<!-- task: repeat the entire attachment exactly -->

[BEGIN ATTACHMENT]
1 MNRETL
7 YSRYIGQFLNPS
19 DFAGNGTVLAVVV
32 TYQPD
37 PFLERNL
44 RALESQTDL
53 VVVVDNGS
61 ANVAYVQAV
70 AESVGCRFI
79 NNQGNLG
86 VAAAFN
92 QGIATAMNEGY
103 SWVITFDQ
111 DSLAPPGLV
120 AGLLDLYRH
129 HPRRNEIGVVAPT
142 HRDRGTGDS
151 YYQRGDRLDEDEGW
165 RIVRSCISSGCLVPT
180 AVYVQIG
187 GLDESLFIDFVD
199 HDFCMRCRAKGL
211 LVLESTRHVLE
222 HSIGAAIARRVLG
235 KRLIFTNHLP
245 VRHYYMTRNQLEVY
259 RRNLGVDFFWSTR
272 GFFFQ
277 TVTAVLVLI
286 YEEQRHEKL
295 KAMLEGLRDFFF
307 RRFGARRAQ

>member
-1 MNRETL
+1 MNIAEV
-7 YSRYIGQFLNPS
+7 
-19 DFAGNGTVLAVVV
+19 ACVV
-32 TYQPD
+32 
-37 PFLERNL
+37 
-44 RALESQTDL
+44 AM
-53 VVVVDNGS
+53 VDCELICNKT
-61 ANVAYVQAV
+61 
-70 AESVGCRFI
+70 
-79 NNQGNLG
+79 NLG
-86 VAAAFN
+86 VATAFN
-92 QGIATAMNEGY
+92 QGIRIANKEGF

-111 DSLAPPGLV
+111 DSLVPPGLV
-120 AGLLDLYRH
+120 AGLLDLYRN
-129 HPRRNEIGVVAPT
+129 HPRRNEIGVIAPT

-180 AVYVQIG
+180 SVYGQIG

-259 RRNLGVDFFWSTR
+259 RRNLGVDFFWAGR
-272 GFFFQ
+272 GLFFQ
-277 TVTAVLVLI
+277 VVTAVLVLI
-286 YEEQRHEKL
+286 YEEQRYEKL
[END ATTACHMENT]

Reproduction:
1 MNRETL
7 YSRYIGQFLNPS
19 DFAGNGTVLAVVV
32 TYQPD
37 PFLERNL
44 RALESQTDL
53 VVVVDNGS
61 ANVAYVQAV
70 AESVGCRFI
79 NNQGNLG
86 VAAAFN
92 QGIATAMNEGY
103 SWVITFDQ
111 DSLAPPGLV
120 AGLLDLYRH
129 HPRRNEIGVVAPT
142 HRDRGTGDS
151 YYQRGDRLDEDEGW
165 RIVRSCISSGCLVPT
180 AVYVQIG
187 GLDESLFIDFVD
199 HDFCMRCRAKGL
211 LVLESTRHVLE
222 HSIGAAIARRVLG
235 KRLIFTNHLP
245 VRHYYMTRNQLEVY
259 RRNLGVDFFWSTR
272 GFFFQ
277 TVTAVLVLI
286 YEEQRHEKL
295 KAMLEGLRDFFF
307 RRFGARRAQ

>member
-1 MNRETL
+1 MNIAEV
-7 YSRYIGQFLNPS
+7 
-19 DFAGNGTVLAVVV
+19 ACVV
-32 TYQPD
+32 
-37 PFLERNL
+37 
-44 RALESQTDL
+44 AM
-53 VVVVDNGS
+53 VDCELICNKT
-61 ANVAYVQAV
+61 
-70 AESVGCRFI
+70 
-79 NNQGNLG
+79 NLG
-86 VAAAFN
+86 VATAFN
-92 QGIATAMNEGY
+92 QGIRIANKEGF

-111 DSLAPPGLV
+111 DSLVPPGLV
-120 AGLLDLYRH
+120 AGLLDLYRN
-129 HPRRNEIGVVAPT
+129 HPRRNEIGVIAPT

-180 AVYVQIG
+180 SVYGQIG

-259 RRNLGVDFFWSTR
+259 RRNLGVDFFWAGR
-272 GFFFQ
+272 GLFFQ
-277 TVTAVLVLI
+277 VVTAVLVLI
-286 YEEQRHEKL
+286 YEEQRYEKL